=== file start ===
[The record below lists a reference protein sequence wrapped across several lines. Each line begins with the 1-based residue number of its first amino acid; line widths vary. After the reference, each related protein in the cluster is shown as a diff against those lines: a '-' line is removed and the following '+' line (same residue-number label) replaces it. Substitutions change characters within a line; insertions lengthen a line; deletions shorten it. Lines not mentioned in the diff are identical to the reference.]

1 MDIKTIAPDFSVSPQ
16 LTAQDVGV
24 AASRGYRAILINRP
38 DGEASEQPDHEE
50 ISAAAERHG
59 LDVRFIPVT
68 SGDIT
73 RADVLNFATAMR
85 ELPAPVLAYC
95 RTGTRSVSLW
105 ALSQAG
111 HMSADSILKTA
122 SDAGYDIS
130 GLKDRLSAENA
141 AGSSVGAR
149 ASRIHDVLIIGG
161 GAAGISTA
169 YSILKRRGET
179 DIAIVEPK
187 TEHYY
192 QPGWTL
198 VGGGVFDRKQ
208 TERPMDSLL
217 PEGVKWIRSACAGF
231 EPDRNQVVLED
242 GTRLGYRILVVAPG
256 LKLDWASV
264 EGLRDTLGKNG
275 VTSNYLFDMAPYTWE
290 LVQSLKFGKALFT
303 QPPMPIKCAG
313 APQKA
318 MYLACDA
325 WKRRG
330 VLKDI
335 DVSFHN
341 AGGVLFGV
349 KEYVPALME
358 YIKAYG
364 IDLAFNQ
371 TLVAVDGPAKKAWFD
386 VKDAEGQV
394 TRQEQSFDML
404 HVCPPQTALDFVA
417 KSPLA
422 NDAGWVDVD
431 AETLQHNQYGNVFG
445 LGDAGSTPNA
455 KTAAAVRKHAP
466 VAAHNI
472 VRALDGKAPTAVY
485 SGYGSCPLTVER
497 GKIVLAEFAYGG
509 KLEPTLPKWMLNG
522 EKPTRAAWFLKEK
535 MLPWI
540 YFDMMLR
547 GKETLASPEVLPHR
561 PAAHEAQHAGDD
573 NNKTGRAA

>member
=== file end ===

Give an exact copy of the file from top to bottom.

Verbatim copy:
[The record below lists a reference protein sequence wrapped across several lines. Each line begins with the 1-based residue number of its first amino acid; line widths vary. After the reference, each related protein in the cluster is shown as a diff against those lines: a '-' line is removed and the following '+' line (same residue-number label) replaces it. Substitutions change characters within a line; insertions lengthen a line; deletions shorten it. Lines not mentioned in the diff are identical to the reference.]

1 MDIKTIAPDFSVSPQ
16 LTAQDVGV
24 AASRGYRAILINRP
38 DGEASEQPDHEE
50 ISAAAERHG
59 LDVRFIPVT
68 SGDIT
73 RADVLNFATAMR
85 ELPAPVLAYC
95 RTGTRSVSLW
105 ALSQAG
111 HMSADSILKTA
122 SDAGYDIS
130 GLKDRLSAENA
141 AGSSVGAR
149 ASRIHDVLIIGG
161 GAAGISTA
169 YSILKRRGET
179 DIAIVEPK
187 TEHYY
192 QPGWTL
198 VGGGVFDRKQ
208 TERPMDSLL
217 PEGVKWIRSACAGF
231 EPDRNQVVLED
242 GTRLGYRILVVAPG
256 LKLDWASV
264 EGLRDTLGKNG
275 VTSNYLFDMAPYTWE
290 LVQSLKFGKALFT
303 QPPMPIKCAG
313 APQKA
318 MYLACDA
325 WKRRG
330 VLKDI
335 DVSFHN
341 AGGVLFGV
349 KEYVPALME
358 YIKAYG
364 IDLAFNQ
371 TLVAVDGPAKKAWFD
386 VKDAEGQV
394 TRQEQSFDML
404 HVCPPQTALDFVA
417 KSPLA
422 NDAGWVDVD
431 AETLQHNQYGNVFG
445 LGDAGSTPNA
455 KTAAAVRKHAP
466 VAAHNI
472 VRALDGKAPTAVY
485 SGYGSCPLTVER
497 GKIVLAEFAYGG
509 KLEPTLPKWMLNG
522 EKPTRAAWFLKEK
535 MLPWI
540 YFDMMLR
547 GKETLASPEVLPHR
561 PAAHEAQHAGDD
573 NNKTGRAA

>member